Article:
Iwokrama » Research

Research

Research is clearly identified in Iwokrama’s mission as one of the means of achieving conservation and sustainable utilisation of our forests.

“To promote the conservation and the sustainable and equitable use of tropical rain forests in a manner that will lead to lasting ecological, economic and social benefits to the people of Guyana and to the world in general, by undertaking research, training, and the development and dissemination of technologies.”

The first phase of Iwokrama’s research focused on the collection of baseline information to help inform management planning for the forest: zoning of the forest, forest management and monitoring. Many biodiversity surveys were conducted in the wider Guianas area. However, there were also several specific projects that encapsulated other issues, including bio-prospecting (entophytic fungi), forest utilisation, wetlands, marketing and social research.

Currently, Iwokrama is engaged in a number of projects that fit well within the IIC’s continuing research agenda goals. The three largest projects comprise the Forest Research Network; the Guiana Shield Initiative; and a programme focused on capacity building to support national initiatives in reducing deforestation and degradation in Guyana. The first project is funded by the European Commission and the Centre for International Forestry Research (CIFOR) EU-ACP Forestry Research Network Project the second by the European Union, the Dutch Government, the UN Development Programme (UNDP) and the International Union for Conservation of Nature (IUCN) Netherlands Committee; and the third by the Gordon and Betty Moore Foundation.

These three projects have begun to take research at Iwokrama in a new direction, building on the baseline information and providing a new focus and a more holistic approach covering all aspects of the ecosystem services that forests provide. The challenge now is to establish an overall research framework that will allow the valuable work carried out in these and future projects to contribute in a coordinated way towards:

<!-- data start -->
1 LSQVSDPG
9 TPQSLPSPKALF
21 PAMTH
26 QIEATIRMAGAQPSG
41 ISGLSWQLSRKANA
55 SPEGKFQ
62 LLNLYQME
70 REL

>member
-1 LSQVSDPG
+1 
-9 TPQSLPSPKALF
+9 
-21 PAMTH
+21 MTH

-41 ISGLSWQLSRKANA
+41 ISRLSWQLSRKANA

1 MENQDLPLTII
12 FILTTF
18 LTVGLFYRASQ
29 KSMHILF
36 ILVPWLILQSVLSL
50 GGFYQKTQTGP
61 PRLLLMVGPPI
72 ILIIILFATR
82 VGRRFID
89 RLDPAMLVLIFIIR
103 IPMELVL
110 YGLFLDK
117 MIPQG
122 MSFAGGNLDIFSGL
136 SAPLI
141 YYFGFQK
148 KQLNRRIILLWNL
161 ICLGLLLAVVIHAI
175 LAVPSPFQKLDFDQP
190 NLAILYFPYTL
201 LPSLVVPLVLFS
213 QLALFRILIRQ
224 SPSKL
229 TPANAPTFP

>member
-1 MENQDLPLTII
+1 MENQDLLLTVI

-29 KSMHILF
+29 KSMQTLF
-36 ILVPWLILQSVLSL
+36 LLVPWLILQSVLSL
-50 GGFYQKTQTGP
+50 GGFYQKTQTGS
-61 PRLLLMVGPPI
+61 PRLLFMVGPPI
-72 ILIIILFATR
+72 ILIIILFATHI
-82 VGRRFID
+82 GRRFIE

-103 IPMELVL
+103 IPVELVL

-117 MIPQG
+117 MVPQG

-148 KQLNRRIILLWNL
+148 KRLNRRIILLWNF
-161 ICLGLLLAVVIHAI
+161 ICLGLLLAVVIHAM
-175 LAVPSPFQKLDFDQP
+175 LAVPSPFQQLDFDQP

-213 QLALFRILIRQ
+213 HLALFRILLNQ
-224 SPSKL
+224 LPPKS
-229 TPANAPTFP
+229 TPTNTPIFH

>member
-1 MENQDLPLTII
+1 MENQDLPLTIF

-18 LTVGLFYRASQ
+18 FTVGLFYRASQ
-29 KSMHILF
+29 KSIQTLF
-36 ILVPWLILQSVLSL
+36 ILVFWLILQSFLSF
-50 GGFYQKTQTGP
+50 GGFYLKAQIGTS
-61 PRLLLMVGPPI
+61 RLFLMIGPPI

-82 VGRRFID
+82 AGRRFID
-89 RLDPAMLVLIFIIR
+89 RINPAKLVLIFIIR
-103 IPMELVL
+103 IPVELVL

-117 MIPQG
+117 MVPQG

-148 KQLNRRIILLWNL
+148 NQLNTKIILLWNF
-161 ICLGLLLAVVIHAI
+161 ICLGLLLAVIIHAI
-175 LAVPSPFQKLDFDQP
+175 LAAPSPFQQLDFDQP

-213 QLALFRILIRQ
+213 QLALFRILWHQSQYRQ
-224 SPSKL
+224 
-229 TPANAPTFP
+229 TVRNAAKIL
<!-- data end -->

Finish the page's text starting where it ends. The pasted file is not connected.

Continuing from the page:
• The enhancement of the internationally-recognised fundamental science needed to achieve greater understanding of the ecosystem services provided by the Iwokrama forest and to establish how vulnerable they are to stress, particularly from climate change;
  • Developing capabilities for quantifying and valuing ecosystem services, and assessing impacts of different possible future economic or climate scenarios and consequently the sustainability of forest management practices;
  • Providing long-term monitoring of forest cover, climate, hydrology, and biodiversity, giving evidence for changes in ecosystem services; and
  • Supporting training and capacity building in the region to continue to develop and deliver these functions in the long term.

Iwokrama’s new prestigious International Science Committee (ISC), with membership drawn from Guyana, the Caribbean, Europe and the United States, was formed earlier this year to advise the trustees on this new approach to research and to help implement it, together with other key stakeholders.